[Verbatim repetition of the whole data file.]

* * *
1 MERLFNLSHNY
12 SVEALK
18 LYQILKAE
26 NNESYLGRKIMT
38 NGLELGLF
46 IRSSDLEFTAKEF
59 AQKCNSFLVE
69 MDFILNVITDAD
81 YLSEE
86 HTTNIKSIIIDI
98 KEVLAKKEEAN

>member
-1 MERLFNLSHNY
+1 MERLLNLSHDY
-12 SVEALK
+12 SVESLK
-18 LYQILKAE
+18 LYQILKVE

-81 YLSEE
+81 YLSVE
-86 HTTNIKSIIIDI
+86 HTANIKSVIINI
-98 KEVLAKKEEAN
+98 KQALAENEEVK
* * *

1 MERLFNLSHNY
12 SVEALK
18 LYQILKAE
26 NNESYLGRKIMT
38 NGLELGLF
46 IRSSDLEFTAKEF
59 AQKCNSFLVE
69 MDFILNVITDAD
81 YLSEE
86 HTTNIKSIIIDI
98 KEVLAKKEEAN

>member
-1 MERLFNLSHNY
+1 MERLLNLSHDY
-12 SVEALK
+12 SVESLK
-18 LYQILKAE
+18 LYQILKVE

-81 YLSEE
+81 YLSVE
-86 HTTNIKSIIIDI
+86 HTANIKSVIINI
-98 KEVLAKKEEAN
+98 KQALAENEEVK